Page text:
Blood Glucose Curve in Dogs
Your dog's first dose of insulin is given after breakfast, while they are in hospital, and their blood glucose is then measured every two hours over the course of the day. This is to check their response to the insulin, and to make sure their glucose levels don't drop too low. They then go home with you, with instructions on how much insulin to give them each day, and when to feed them. The glucose curve will need to be repeated in a week or so, to check that blood glucose is still being kept within normal limits. You can use a urine dipstick to regularly check your dog's urine for the presence of glucose, and this will give you a good idea of how well their condition is being managed.
When their blood glucose levels are stabilized, diabetic dogs only need a glucose curve done every 4-6 months. However, a curve will need to be done if there are any changes in their condition that suggest their diabetes is no longer well controlled.
Your diabetic dog will rely on you to monitor their condition, and give them once- or twice-daily injections of insulin under their skin. This isn't hard to do, and your veterinarian will teach you how to do it properly. It can be nerve wracking until you master the technique, but you don't need to worry about how your dog feels about it. The needles are tiny, and don't hurt them at all.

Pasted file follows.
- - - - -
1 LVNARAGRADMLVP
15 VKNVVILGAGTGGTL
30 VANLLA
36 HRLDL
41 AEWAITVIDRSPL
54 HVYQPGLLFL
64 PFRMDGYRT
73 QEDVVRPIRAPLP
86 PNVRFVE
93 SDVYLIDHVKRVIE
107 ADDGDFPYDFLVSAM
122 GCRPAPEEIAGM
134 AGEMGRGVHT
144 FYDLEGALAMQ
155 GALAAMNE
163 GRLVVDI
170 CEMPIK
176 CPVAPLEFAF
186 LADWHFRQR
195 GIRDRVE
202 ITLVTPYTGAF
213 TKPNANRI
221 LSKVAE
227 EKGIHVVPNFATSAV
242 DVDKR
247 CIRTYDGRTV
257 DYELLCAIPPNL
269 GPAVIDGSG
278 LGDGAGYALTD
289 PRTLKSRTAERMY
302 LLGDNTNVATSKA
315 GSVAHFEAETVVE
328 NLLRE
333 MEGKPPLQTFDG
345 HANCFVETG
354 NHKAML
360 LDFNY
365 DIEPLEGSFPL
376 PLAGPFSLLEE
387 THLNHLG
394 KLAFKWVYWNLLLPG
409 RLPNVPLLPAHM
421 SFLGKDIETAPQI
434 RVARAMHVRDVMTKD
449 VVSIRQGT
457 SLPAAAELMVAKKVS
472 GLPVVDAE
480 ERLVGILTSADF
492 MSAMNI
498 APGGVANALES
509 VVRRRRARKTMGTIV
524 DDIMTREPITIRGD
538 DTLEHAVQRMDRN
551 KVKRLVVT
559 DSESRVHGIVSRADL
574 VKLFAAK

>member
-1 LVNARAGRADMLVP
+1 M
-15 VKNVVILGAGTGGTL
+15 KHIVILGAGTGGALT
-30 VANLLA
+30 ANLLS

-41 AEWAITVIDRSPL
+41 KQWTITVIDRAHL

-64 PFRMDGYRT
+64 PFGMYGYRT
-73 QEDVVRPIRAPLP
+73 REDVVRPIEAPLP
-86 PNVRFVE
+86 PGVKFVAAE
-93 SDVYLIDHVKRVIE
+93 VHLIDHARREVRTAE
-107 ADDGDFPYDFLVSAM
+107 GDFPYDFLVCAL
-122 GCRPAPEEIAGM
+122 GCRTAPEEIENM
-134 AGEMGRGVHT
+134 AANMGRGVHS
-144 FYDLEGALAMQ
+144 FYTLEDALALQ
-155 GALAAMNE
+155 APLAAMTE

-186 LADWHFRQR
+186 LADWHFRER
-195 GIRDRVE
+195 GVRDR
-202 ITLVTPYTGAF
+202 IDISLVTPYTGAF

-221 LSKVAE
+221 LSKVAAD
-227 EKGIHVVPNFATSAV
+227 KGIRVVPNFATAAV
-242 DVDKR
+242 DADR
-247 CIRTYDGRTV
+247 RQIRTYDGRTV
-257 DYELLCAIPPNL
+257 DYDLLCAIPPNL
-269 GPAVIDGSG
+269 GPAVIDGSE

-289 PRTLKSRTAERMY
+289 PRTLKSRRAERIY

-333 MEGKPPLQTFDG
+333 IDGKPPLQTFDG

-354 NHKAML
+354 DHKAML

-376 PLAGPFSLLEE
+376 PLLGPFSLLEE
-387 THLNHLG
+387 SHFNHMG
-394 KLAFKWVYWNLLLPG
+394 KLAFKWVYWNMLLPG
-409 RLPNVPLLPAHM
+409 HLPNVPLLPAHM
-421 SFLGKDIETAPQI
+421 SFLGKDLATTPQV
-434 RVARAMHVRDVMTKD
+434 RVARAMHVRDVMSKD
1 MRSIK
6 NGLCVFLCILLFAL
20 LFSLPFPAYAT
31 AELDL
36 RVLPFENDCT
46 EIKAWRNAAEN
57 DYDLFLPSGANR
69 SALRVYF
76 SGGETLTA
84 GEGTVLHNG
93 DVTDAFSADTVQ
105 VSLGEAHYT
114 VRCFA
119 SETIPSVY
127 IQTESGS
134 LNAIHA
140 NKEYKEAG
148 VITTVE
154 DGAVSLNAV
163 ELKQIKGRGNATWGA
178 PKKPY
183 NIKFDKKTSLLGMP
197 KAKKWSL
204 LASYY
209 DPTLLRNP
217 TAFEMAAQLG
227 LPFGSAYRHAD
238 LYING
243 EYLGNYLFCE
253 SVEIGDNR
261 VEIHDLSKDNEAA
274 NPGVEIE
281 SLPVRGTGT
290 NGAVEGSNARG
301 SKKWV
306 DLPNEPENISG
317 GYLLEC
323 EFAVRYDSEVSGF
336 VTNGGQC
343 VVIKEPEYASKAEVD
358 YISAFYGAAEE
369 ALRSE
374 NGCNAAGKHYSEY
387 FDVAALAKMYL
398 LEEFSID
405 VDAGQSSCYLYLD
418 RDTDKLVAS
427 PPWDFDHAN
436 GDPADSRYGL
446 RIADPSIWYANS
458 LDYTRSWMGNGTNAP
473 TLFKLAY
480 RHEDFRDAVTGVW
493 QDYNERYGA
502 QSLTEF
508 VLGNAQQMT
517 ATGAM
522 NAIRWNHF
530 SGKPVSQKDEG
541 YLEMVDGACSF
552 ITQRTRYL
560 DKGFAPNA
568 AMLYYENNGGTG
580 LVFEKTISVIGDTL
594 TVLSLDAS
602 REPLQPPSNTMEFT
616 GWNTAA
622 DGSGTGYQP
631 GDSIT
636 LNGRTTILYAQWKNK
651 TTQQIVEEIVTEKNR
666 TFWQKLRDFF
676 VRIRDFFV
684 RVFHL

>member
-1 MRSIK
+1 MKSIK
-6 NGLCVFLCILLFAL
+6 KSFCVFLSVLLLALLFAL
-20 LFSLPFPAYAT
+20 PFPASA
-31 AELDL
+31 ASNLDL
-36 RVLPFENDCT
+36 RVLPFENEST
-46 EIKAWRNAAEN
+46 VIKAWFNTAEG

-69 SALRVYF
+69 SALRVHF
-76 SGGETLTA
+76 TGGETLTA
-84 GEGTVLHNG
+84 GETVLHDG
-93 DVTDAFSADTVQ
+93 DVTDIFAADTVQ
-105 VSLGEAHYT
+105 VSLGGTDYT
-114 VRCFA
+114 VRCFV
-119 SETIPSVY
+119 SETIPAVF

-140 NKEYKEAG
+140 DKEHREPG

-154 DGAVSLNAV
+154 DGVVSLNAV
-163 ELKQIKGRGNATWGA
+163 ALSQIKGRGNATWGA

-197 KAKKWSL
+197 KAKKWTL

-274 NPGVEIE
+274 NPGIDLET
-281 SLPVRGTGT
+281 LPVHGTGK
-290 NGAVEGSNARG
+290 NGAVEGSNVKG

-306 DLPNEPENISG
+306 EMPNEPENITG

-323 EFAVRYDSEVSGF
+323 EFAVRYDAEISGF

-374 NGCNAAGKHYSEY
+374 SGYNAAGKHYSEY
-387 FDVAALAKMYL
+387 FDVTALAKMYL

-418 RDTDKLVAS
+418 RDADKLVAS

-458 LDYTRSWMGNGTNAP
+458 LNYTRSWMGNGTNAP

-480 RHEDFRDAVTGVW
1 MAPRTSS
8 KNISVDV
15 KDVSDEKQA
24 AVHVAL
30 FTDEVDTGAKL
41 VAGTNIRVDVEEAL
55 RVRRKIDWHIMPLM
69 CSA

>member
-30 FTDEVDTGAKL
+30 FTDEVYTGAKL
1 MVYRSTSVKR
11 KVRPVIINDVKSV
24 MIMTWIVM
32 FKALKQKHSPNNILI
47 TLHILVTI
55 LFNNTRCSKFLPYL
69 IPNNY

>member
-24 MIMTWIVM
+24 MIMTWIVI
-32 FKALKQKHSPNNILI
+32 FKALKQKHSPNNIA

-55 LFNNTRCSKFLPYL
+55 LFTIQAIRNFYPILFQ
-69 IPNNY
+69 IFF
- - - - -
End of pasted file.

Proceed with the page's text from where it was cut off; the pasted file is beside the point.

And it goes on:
Consistency is Key
It's a great idea to keep a written record of your dog's appetite, demeanor, and urine dipstick results. This will be a useful reference should they need adjustments to their food intake or insulin dose in the future. Keep in mind that your dog's diabetes will be affected if they become sick for any other reason, for example if they get an upset stomach or diarrhea.
When it comes to diabetes in dogs, one of the most difficult parts is the strict control of their food intake. They shouldn't be given any between-meal snacks, or leftovers from your own meals. This will increase their glucose intake over the course of a day, and play havoc with their blood glucose levels. If you like to give your dog treats to show how much you love them, give them a cuddle or a massage instead. It will be better for their health.
Diabetic dogs can enjoy a normal life. The key is a committed owner who is prepared to do the hard work to keep their blood glucose levels normal, and regular check ups with their veterinarian.